Techniques “phototherapy” use personal photos of patients and family albums – and their interactions with these visual catalysts – to evoke therapeutically relevant memories, feelings and information that is contained in the images unconsciously.
The Secret Lives of personal photos and family albums
Each photograph a person takes is also a form of self-portrait, a kind of “mirror with memory” reflecting those moments that were special enough to be frozen in time forever. Collectively, these photos make visible the stories that happened in the life of the person, serving as footprints that mark where it has been (emotionally and physically) and perhaps also are pointing toward where they are likely heading soon. Even with the reactions to postcards, magazine pictures, and photos taken by others, can provide clues that Hechen light on his inner life and its secrets.
The actual meaning of the photos is not so much in its visual factors, but in what these details evoke in the mind (and heart) of each viewer. By looking at a photograph, people generally spontaneously create the meaning that they believe this coming from the picture itself, and this meaning may or may not be the photographer originally intended to convey. So your message (and emotional “message”) depends on who is watching, because perceptions of people and their life experiences automatically fall and define what is seen as real. Thus, the reactions of people to the photos ecuentran special can actually reveal a lot about themselves, if only the right questions are asked.
How practitioners use pictures to help people improve their lives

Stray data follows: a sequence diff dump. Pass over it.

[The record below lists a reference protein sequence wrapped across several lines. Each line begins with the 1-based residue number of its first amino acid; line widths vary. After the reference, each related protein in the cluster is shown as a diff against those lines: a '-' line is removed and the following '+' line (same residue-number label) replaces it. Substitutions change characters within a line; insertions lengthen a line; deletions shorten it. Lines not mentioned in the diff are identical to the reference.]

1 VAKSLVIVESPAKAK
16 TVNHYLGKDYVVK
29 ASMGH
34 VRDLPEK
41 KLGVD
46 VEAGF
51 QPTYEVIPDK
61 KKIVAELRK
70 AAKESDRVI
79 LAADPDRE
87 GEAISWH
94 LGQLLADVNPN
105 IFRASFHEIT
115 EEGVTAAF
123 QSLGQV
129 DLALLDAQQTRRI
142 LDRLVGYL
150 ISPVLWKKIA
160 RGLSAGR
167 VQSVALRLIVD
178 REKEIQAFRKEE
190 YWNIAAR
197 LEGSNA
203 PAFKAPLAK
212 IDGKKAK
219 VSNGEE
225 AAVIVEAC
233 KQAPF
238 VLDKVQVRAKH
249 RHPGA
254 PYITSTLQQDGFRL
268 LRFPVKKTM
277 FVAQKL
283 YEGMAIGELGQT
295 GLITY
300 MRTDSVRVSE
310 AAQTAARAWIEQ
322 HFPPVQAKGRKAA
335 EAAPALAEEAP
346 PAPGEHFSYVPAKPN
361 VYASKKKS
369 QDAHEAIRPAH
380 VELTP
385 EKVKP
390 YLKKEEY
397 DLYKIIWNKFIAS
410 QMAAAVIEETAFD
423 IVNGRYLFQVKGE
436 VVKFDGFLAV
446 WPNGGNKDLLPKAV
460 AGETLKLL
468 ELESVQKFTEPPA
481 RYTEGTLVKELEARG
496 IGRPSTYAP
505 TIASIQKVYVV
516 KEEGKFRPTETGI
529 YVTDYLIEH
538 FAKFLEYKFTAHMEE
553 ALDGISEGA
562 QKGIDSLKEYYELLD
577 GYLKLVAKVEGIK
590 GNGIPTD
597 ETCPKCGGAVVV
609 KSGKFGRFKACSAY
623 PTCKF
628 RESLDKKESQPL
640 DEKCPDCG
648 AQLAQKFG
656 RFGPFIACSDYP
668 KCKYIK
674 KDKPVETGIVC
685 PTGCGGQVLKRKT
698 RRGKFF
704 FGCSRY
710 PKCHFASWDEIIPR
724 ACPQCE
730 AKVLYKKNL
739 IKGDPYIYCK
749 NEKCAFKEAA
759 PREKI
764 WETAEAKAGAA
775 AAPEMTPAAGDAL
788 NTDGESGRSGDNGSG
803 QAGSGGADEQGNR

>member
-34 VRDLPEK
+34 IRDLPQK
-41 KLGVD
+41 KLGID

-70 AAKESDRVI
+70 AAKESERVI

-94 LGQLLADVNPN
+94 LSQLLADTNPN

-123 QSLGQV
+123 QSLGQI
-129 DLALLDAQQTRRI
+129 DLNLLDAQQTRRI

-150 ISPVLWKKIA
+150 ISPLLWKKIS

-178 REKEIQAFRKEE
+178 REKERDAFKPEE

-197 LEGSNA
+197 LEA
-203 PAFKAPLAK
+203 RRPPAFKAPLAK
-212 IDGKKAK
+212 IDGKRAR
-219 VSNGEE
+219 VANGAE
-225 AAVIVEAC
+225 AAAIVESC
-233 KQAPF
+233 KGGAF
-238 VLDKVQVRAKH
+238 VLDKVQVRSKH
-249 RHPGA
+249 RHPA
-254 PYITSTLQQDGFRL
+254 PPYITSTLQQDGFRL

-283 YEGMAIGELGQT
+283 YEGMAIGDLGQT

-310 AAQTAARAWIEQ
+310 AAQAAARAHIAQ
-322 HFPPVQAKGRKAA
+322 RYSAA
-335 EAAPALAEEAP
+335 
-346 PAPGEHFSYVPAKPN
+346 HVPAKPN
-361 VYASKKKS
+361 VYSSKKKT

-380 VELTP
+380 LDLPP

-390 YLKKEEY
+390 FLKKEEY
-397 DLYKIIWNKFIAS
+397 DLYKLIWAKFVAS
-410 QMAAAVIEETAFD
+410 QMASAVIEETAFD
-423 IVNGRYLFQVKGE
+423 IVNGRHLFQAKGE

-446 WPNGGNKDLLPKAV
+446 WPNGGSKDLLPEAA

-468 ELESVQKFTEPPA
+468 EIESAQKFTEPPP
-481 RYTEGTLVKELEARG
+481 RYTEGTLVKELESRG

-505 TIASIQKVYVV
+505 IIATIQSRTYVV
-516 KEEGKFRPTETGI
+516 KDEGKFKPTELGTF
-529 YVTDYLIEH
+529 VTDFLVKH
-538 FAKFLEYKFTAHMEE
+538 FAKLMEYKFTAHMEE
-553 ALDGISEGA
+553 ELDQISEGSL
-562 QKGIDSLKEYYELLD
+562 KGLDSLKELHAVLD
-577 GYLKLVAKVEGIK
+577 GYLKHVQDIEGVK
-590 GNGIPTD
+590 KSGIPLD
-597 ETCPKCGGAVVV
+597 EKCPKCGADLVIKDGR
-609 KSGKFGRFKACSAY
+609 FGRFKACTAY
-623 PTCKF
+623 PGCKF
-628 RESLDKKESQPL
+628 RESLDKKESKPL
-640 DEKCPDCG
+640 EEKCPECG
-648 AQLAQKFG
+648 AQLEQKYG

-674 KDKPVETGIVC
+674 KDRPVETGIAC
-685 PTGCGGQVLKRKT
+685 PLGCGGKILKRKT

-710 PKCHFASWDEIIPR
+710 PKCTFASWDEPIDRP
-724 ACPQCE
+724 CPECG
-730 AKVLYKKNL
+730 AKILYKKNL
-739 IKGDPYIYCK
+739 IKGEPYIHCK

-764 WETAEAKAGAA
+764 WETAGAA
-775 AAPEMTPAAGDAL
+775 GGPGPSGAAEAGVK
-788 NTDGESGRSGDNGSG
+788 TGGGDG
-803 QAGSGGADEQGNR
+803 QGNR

Most people have pictures in their environment, without really stopping to consider why. But because these are permanent records of daily moments (and associated emotions that are unconsciously rooted them), personal photos can serve as natural bridges to access, explore and communicate about our feelings and memories (even those that are buried deep or forgotten long ago), along with other topics of therapeutic interest are brought to light by them. Therapists found that photos of patients often act as concrete symbols themselves and transitional metaphoric objects that silently offer a way to look inside themselves in a way that verbal methods can not fully represent or deconstruct.
With the help of a therapist trained to use the techniques of light therapy, patients can explore how they treat emotional level, apart visually, personal and meaningful photos from the family album. This information is latent in all personal photos of patients, but when they can be used to focus and precipitate therapeutic dialogue, usually can be a direct connection and less censured with the unconscious.
During phototherapy sessions, the photos are not just observed passively in silent contemplation, but are also actively taken, inns, spoken, heard, reconstructed, revised to form or illustrate new narratives, re-visualized in memory or imagination , integrated with expressions of art therapy, or even put into dialogue with other pictures.
What are the techniques phototherapy?
Techniques phototherapy involve photos taken, views, inns, actively reconstructed, worked through memory or imagination, and likewise, explored during interactions with images “found” that were created by other people (including images of magazines, postcards , etc.).
There are five basic techniques that are interrelated and are frequently used in a combination, and sometimes along with other techniques of expressive therapies such as the “art therapy” or “drama therapy “: